Call us Today!
305-255-FIRM
    Follow us

Florida Family Law: How Courts Calculate Child Support

If you and your spouse file for divorce in Florida and have children, the court will calculate the amount of required child support using a three-step process:

  • Arriving at a base amount using the income shares model
  • Consulting the Florida state child support guidelines
  • Reviewing extra expenses such as daycare services, health insurance, and uninsured medical expenses

The goal is to ensure that the children do not experience an extreme or adverse change in their financial circumstances due to their parents’ divorce. Below is a detailed overview of how child support is calculated and adjusted in Florida.

Determining the Base Amount

The base amount of child support is determined by using the income shares model, which is designed to ensure that divorced or separated parents continue to spend the same amount of money on their children that they would have done if the relationship hadn’t dissolved.

To begin, both parents must file financial affidavits regarding their income and expenses. There are two versions of this form:

  • A simplified one for gross parental income totalling $50,000 or less
  • A more detailed document for parents who gross more than $50,000 per year

Income for the purposes of calculating child support includes wages or salary (including overtime), business income, Social Security and disability benefits, spousal support, unemployment benefits, and more.

Consulting the Guidelines

After gross income is established, each parent may deduct allowable costs and expenses to arrive at a monthly net income. Examples of permitted deductions include:

  • Local, state, and federal taxes
  • Health insurance premiums for the parents
  • Retirement fund contributions
  • Union dues

The court then adds the two incomes together using the income shares model as a guide and consults the Florida state child support guidelines to determine an amount based on parental income and the number of children. Each parent is assigned a support percentage based on their net income. For example, the higher-earning spouse may be responsible for 60%, while the spouse who earns less or works fewer hours is responsible for 40%.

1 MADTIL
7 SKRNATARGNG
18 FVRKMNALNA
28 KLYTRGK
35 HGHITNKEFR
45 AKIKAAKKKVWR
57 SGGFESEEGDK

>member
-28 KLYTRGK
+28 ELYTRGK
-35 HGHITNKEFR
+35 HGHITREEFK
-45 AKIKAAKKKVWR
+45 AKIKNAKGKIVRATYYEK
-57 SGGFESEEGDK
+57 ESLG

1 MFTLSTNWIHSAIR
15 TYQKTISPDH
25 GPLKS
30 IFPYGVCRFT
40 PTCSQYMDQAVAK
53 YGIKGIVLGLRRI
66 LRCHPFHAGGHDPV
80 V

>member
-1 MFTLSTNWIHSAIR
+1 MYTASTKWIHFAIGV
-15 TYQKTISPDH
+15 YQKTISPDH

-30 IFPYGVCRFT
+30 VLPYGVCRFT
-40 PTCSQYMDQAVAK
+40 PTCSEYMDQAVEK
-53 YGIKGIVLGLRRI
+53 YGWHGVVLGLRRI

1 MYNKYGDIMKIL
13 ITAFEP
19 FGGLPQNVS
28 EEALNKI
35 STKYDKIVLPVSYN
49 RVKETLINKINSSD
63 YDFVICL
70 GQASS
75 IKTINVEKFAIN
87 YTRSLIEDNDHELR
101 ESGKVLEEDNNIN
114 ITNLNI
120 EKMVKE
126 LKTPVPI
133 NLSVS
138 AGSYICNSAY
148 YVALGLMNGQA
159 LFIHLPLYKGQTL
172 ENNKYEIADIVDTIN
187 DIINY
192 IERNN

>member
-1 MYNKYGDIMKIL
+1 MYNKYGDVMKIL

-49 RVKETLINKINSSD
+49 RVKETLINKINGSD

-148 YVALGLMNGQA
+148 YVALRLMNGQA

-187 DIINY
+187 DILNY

Guidelines cannot cover all possible situations, so judges have the discretion to vary the amount ordered up to 5% above or below the recommended total. Greater adjustments are also allowed if the judge explains in writing why the amount in the guidelines isn’t appropriate for this particular divorce situation. (One common example is the presence of a special needs child.)

Reviewing Other Expenses

After assigning a percentage of the determined support amount to each parent, the court may review additional expenses such as those below and update the total once again:

  • Child care expenses, such as daycare
  • Healthcare premiums
  • Educational costs

Each parent will remain responsible for the same percentage even after adjustments.

You and your spouse may want to come to your own arrangement instead of splitting expenses proportionally. For example, if your job offers the better healthcare coverage, you may offer to be responsible for the children’s health expenses if your spouse covers educational or child care costs. In most cases this type of agreement will be allowed, but the court must approve it first.

Although it is mostly governed by statute, child support can be a complicated matter, especially if your children have special needs or one spouse has limited earning ability. The Aguilera Law Center will guide you and act as your advocate during the calculation process so that your children get the support they need and deserve in an arrangement that is fair to both spouses. For more information or schedule a meeting with Alejandra Aguilera, please contact us.

 

The following two tabs change content below.

The Aguilera Law Center

We are a Miami-based law office that is proud of our diversity and ability to provide you with legal counsel in whatever way you need.

Latest posts by The Aguilera Law Center (see all)

%d bloggers like this: